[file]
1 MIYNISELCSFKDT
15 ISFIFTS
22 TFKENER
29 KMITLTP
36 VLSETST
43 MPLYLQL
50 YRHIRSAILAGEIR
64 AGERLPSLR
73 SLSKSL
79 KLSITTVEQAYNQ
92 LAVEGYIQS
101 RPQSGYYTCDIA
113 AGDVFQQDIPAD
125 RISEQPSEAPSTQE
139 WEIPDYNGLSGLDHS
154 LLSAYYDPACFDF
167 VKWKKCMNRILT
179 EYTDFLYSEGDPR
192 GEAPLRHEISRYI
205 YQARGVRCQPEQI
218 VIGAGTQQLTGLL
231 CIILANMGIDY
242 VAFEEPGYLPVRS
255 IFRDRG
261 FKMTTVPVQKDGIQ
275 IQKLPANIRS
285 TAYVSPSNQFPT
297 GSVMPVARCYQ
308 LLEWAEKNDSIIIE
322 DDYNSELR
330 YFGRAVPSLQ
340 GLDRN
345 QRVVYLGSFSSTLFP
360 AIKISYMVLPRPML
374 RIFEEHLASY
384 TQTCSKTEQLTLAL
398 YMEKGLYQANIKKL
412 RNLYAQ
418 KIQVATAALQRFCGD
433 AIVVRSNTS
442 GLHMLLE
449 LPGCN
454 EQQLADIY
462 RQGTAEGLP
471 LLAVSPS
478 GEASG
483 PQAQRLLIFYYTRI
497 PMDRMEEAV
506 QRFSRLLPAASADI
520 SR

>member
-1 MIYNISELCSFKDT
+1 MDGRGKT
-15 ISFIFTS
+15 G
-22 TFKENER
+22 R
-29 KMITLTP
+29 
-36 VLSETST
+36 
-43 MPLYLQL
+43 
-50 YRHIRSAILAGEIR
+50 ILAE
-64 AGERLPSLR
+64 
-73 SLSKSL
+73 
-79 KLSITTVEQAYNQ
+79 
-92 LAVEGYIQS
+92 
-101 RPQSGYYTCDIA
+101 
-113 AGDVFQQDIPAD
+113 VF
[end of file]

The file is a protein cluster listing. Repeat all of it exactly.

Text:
1 MIYNISELCSFKDT
15 ISFIFTS
22 TFKENER
29 KMITLTP
36 VLSETST
43 MPLYLQL
50 YRHIRSAILAGEIR
64 AGERLPSLR
73 SLSKSL
79 KLSITTVEQAYNQ
92 LAVEGYIQS
101 RPQSGYYTCDIA
113 AGDVFQQDIPAD
125 RISEQPSEAPSTQE
139 WEIPDYNGLSGLDHS
154 LLSAYYDPACFDF
167 VKWKKCMNRILT
179 EYTDFLYSEGDPR
192 GEAPLRHEISRYI
205 YQARGVRCQPEQI
218 VIGAGTQQLTGLL
231 CIILANMGIDY
242 VAFEEPGYLPVRS
255 IFRDRG
261 FKMTTVPVQKDGIQ
275 IQKLPANIRS
285 TAYVSPSNQFPT
297 GSVMPVARCYQ
308 LLEWAEKNDSIIIE
322 DDYNSELR
330 YFGRAVPSLQ
340 GLDRN
345 QRVVYLGSFSSTLFP
360 AIKISYMVLPRPML
374 RIFEEHLASY
384 TQTCSKTEQLTLAL
398 YMEKGLYQANIKKL
412 RNLYAQ
418 KIQVATAALQRFCGD
433 AIVVRSNTS
442 GLHMLLE
449 LPGCN
454 EQQLADIY
462 RQGTAEGLP
471 LLAVSPS
478 GEASG
483 PQAQRLLIFYYTRI
497 PMDRMEEAV
506 QRFSRLLPAASADI
520 SR

>member
-1 MIYNISELCSFKDT
+1 MDGRGKT
-15 ISFIFTS
+15 G
-22 TFKENER
+22 R
-29 KMITLTP
+29 
-36 VLSETST
+36 
-43 MPLYLQL
+43 
-50 YRHIRSAILAGEIR
+50 ILAE
-64 AGERLPSLR
+64 
-73 SLSKSL
+73 
-79 KLSITTVEQAYNQ
+79 
-92 LAVEGYIQS
+92 
-101 RPQSGYYTCDIA
+101 
-113 AGDVFQQDIPAD
+113 VF